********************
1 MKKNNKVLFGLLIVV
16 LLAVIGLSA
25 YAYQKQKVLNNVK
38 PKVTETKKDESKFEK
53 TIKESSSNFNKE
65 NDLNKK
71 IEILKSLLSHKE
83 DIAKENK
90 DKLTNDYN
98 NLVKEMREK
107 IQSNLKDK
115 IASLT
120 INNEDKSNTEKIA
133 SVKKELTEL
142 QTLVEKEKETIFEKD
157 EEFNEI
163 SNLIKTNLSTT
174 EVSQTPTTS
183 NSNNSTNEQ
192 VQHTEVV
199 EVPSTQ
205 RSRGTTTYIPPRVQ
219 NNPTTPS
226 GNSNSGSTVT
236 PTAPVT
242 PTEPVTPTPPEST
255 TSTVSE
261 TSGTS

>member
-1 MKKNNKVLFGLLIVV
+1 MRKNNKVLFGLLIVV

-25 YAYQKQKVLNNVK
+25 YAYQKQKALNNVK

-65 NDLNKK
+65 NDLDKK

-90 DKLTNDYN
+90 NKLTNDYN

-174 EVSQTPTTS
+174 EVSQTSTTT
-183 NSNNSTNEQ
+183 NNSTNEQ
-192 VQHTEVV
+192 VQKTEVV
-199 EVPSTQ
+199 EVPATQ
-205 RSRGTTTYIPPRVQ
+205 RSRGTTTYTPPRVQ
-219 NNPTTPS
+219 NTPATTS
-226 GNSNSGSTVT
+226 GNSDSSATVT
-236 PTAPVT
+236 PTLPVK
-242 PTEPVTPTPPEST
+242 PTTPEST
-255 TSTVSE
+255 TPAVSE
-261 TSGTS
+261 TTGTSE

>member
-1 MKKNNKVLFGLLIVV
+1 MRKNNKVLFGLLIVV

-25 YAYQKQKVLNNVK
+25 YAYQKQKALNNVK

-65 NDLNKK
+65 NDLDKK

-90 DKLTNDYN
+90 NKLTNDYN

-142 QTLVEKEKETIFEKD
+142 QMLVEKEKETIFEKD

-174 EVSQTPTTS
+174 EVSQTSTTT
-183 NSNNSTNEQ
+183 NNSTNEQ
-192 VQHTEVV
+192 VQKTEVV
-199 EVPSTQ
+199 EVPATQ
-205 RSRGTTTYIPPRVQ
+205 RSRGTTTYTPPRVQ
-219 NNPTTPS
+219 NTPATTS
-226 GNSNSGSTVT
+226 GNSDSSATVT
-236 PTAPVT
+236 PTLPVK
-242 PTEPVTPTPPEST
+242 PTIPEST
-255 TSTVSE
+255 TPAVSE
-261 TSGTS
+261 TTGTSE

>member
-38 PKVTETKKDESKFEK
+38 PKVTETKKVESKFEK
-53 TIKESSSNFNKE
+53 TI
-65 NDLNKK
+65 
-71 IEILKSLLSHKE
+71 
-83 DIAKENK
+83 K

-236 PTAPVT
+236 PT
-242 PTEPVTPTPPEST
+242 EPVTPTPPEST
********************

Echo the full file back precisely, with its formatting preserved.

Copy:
1 MKKNNKVLFGLLIVV
16 LLAVIGLSA
25 YAYQKQKVLNNVK
38 PKVTETKKDESKFEK
53 TIKESSSNFNKE
65 NDLNKK
71 IEILKSLLSHKE
83 DIAKENK
90 DKLTNDYN
98 NLVKEMREK
107 IQSNLKDK
115 IASLT
120 INNEDKSNTEKIA
133 SVKKELTEL
142 QTLVEKEKETIFEKD
157 EEFNEI
163 SNLIKTNLSTT
174 EVSQTPTTS
183 NSNNSTNEQ
192 VQHTEVV
199 EVPSTQ
205 RSRGTTTYIPPRVQ
219 NNPTTPS
226 GNSNSGSTVT
236 PTAPVT
242 PTEPVTPTPPEST
255 TSTVSE
261 TSGTS

>member
-1 MKKNNKVLFGLLIVV
+1 MRKNNKVLFGLLIVV

-25 YAYQKQKVLNNVK
+25 YAYQKQKALNNVK

-65 NDLNKK
+65 NDLDKK

-90 DKLTNDYN
+90 NKLTNDYN

-174 EVSQTPTTS
+174 EVSQTSTTT
-183 NSNNSTNEQ
+183 NNSTNEQ
-192 VQHTEVV
+192 VQKTEVV
-199 EVPSTQ
+199 EVPATQ
-205 RSRGTTTYIPPRVQ
+205 RSRGTTTYTPPRVQ
-219 NNPTTPS
+219 NTPATTS
-226 GNSNSGSTVT
+226 GNSDSSATVT
-236 PTAPVT
+236 PTLPVK
-242 PTEPVTPTPPEST
+242 PTTPEST
-255 TSTVSE
+255 TPAVSE
-261 TSGTS
+261 TTGTSE

>member
-1 MKKNNKVLFGLLIVV
+1 MRKNNKVLFGLLIVV

-25 YAYQKQKVLNNVK
+25 YAYQKQKALNNVK

-65 NDLNKK
+65 NDLDKK

-90 DKLTNDYN
+90 NKLTNDYN

-142 QTLVEKEKETIFEKD
+142 QMLVEKEKETIFEKD

-174 EVSQTPTTS
+174 EVSQTSTTT
-183 NSNNSTNEQ
+183 NNSTNEQ
-192 VQHTEVV
+192 VQKTEVV
-199 EVPSTQ
+199 EVPATQ
-205 RSRGTTTYIPPRVQ
+205 RSRGTTTYTPPRVQ
-219 NNPTTPS
+219 NTPATTS
-226 GNSNSGSTVT
+226 GNSDSSATVT
-236 PTAPVT
+236 PTLPVK
-242 PTEPVTPTPPEST
+242 PTIPEST
-255 TSTVSE
+255 TPAVSE
-261 TSGTS
+261 TTGTSE

>member
-38 PKVTETKKDESKFEK
+38 PKVTETKKVESKFEK
-53 TIKESSSNFNKE
+53 TI
-65 NDLNKK
+65 
-71 IEILKSLLSHKE
+71 
-83 DIAKENK
+83 K

-236 PTAPVT
+236 PT
-242 PTEPVTPTPPEST
+242 EPVTPTPPEST